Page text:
Airspeed sensor noise problems on Large Quadplane

Hello all,

Recently, my team tested a large quadplane model, and ran a satisfactory flight in AUTOTUNE mode. However, I noticed from the log analysis that there are some noise issues with our airspeed sensor; see the screenshot from our log below:

From the log, the airspeed gets frequent sudden spikes to zero throughout its flight. Also, the NKF4.SVT values frequently exceed 1. According to this link the EKF will reject the airspeed data when this parameter goes above 1; that means that my airspeed sensor’s readings are not being used through many parts of the flight due to the noise issues.

Right now, we don’t experience adverse issues as we are flying under RC control. However, this is still a cause for concern when we perform AUTO flights in the future. What I am curious to know is:

  1. What problems will these airspeed noise and EKF rejection behaviour give when we perform autonomous flights?
  2. How do we go about reducing the airspeed noise?

Below I have attached the flight log, param file, as well as other info that may be handy:

  • Our airspeed sensor and pitot tube are mounted along the right wing, shown in this picture:

Any help will be really welcome!

1 Like

too long i2c wires? use shielded wires, or better use long pressure tubes.
also the sensor is very close to one of the quadmotors.

Thanks for the reply! Just to give a bit more info: We avoided the need for excessively long i2c wires by using a I2C - Cat6 extender system with the following connectors:

Below is a photo of airspeed sensor setup before we integrated it into the aircraft, note the I2C - Cat6 connection that we used to connect the airspeed sensor to the Cube:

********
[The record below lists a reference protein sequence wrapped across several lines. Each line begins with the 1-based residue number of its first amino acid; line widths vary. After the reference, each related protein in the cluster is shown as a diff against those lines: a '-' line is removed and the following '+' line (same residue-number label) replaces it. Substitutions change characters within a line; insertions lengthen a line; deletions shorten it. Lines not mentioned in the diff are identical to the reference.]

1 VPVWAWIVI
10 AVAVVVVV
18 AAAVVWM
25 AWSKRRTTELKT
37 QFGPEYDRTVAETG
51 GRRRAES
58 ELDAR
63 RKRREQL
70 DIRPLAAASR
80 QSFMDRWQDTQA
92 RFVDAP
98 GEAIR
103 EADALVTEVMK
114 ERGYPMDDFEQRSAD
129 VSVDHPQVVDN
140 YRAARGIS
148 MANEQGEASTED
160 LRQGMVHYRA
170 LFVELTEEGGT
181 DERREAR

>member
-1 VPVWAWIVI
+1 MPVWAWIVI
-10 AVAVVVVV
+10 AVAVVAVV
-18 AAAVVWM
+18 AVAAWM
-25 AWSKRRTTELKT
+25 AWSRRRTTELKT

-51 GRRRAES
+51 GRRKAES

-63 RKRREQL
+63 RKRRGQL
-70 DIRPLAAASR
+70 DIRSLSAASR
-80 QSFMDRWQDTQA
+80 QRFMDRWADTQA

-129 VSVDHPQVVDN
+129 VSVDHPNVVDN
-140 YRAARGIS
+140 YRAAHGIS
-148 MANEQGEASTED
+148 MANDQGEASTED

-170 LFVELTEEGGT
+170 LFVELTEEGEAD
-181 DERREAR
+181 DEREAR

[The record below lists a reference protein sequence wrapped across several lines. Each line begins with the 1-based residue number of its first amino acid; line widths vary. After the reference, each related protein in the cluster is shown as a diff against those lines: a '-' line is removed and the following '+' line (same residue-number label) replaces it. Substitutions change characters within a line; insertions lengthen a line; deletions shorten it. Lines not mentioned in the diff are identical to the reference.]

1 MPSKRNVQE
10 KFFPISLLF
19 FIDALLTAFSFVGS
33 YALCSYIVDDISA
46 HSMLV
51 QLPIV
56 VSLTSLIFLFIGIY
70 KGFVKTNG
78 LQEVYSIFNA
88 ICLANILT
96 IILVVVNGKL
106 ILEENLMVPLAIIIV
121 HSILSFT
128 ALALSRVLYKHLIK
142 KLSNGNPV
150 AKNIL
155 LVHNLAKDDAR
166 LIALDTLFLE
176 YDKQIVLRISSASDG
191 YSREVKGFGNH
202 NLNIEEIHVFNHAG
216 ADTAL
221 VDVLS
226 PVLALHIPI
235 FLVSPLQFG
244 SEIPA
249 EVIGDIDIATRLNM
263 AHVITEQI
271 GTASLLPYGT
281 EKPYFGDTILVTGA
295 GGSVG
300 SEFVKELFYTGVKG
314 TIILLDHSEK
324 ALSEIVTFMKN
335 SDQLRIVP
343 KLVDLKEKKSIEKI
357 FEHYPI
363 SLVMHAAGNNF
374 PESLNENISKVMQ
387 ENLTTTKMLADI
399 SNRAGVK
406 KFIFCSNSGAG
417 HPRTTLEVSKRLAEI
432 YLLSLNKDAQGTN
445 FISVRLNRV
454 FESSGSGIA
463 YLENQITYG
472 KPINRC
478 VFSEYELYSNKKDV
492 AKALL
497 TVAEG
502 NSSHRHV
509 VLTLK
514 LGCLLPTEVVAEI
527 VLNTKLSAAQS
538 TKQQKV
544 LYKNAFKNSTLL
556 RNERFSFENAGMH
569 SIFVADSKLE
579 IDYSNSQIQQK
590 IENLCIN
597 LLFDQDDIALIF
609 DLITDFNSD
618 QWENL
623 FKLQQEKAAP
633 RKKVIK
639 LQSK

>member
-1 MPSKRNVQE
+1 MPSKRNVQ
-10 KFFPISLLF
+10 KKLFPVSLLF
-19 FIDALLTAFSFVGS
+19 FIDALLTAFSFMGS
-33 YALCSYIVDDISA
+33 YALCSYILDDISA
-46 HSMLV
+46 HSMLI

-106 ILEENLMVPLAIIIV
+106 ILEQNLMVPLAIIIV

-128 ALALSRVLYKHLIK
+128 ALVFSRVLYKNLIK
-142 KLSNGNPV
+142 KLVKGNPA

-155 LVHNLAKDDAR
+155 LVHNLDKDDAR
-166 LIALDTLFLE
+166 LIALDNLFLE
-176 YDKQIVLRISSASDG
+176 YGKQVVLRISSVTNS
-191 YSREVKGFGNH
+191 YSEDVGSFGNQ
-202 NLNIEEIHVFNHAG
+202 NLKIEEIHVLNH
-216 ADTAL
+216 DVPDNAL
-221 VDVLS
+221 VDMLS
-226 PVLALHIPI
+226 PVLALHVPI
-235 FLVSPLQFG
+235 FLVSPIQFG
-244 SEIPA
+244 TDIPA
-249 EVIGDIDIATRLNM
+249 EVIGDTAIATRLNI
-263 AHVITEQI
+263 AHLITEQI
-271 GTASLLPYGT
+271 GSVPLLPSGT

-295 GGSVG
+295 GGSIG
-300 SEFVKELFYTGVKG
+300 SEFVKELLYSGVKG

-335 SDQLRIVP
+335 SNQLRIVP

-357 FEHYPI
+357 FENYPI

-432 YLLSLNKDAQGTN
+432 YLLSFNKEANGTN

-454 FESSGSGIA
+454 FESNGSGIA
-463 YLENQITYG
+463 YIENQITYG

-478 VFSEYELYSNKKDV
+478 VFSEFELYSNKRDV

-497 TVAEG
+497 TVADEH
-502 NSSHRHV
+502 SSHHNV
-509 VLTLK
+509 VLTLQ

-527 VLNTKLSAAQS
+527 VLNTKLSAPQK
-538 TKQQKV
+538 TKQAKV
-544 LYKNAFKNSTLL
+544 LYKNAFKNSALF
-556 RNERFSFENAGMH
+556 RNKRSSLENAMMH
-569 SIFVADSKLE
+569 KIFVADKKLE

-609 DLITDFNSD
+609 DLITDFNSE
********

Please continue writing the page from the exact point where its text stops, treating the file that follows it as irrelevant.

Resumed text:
(Sorry for the poor resolution, this was the best photo we could get from the preliminary setup!)

Nevertheless, our airspeed sensor is indeed poorly positioned, and the pitot tube is the stock tube that came with the MS4525DO. We are trying to look into ways to better position the sensor and source for longer tubes, but I don’t foresee the work being completed before our next test flight. Hence I am curious to find out if there are any adverse consequences if I fly with this kind of noise during an autonomous flight.

It looks like a cabling issue. The key thing to look at is the ARSP.Temp reading, which is the airspeed temperature:

The good news is it shows the issue even when you are on the ground. I suggest you put a good logic analyser (eg. Saleae Pro) on the I2C pins and see if you can spot what is happening. Also try without the differential extender.
Cheers, Tridge

It will probably fly OK, but it is risky. I suggest you fly with ARSP_USE=0, which means it will log the airspeed sensor but not use it. It will use a synthetic airspeed estimate instead. Make sure you set TRIM_THROTTLE to a value a bit above what you expect to be needed in cruise flight (ie. at least 50 on your airframe).
btw, your ARSPD_FBW_MIN looks a bit low for that airframe. Are you sure it stalls at below 13m/s ?